Filed under: Greenpeace, Greenpeace Core Values, Life at work | Tags: Activism, Cyberactivism, greenpeacebuzz, new media, Online activism, PBA093qrnnp4, Philippines
For the past two days I’ve spent most of my time here in Jakarta talking about my work, and as I prepared to do the training module for New Media that we usually give to new Greenpeace staff I decided to write it down in the form of a letter which I thought would also be cool if it is published in this blog as a handy reference to people who are interested with how Greenpeace work online.
So here it goes…
Welcome to the somewhat boring but in a way fun-filled world of Greenpeace new media, I am Chuck and I am the resident web geek for Greenpeace Southeast Asia’s office in the Philippines.
Today, I’ll be doing my best not to keep you guys from falling asleep as I share to you how Greenpeace is saving the world in cyberspace.
“In the midst of difficulty lies opportunity.”
– Albert Einstein
These were the words of Albert Einstein from not so long ago and I believe that as a part of the environmental movement we are living in difficult times. In the face, of climate change and a host of other environmental problems brought by our combined unsustainable lifestyles I believe that we are at a tipping point where real and lasting action should be taken now more than ever.
Keeping that in mind, I also believe that it is in these difficult time that we are given that grand opportunity to save the world, especially with the advent of what we have come to call as – New Media.
What is new media?
I’m pretty sure that most of you guys as all my other peers in Greenpeace and in other groups are asking: “What is new media in the first place?”
The people who are smarter than me who choose to make their wisdom manifest in the internet via our favorite reference site Wikipedia has defined new media as this:
Moreover it could be said that most of the technologies that are described as “new media” are in short digital, often having characteristics of being editable, networkable (as in easy to share).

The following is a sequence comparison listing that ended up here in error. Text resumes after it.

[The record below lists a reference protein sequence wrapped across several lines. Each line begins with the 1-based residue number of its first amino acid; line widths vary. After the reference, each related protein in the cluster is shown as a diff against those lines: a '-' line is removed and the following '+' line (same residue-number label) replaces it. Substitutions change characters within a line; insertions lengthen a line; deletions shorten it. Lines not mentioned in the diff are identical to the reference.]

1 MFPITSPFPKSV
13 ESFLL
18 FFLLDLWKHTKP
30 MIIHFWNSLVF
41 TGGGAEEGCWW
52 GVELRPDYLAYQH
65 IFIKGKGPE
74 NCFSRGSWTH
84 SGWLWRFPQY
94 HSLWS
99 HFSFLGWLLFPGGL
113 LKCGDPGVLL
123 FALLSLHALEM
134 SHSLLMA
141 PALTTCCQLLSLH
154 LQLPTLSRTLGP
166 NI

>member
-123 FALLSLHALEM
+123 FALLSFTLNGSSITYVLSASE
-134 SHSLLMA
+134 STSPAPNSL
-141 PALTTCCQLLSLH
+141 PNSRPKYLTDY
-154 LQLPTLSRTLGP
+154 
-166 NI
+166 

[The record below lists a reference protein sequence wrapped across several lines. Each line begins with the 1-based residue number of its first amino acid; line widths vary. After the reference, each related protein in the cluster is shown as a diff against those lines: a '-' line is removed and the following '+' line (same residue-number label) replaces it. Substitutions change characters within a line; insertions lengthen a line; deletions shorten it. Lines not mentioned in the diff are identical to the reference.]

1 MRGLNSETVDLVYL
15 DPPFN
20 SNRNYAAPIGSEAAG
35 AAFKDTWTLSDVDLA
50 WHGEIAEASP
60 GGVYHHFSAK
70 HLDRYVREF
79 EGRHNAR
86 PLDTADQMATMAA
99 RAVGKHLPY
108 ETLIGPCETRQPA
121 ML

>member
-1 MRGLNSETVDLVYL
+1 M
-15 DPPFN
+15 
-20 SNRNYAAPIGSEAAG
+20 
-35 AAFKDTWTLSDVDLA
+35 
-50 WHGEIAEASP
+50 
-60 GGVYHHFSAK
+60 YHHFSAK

Interactivity is the word
What strikes me most as to what new media has to offer in general is the fact that it is interactive. When I say interactive is that in a sense if we would contrast it to what we call as ‘old media’ (that is print, radio and television), new media offers the capacity to facilitate user-to-user interactivity and interactivity between user and information.
Which means that any individual with the right technology can now produce his or her online media and include images, text, and sound about whatever he or she chooses, therefore shifting the model of mass communication (one to many), and radically shapes the ways we interact and communicate with one another (many to many).
New media @ Greenpeace
So how does this factor in with our work at Greenpeace?
Earlier we’ve talked about how opportunity lies in difficulty and is precisely why Greenpeace is now utilizing the opportunity of extending its work online now in the face of the greatest ecological threats that we are facing in this day and age. Especially, since we are an organization that has always championed the power of individuals to effect change, cyberactivism then is a natural extension of Greenpeace’s campaign work.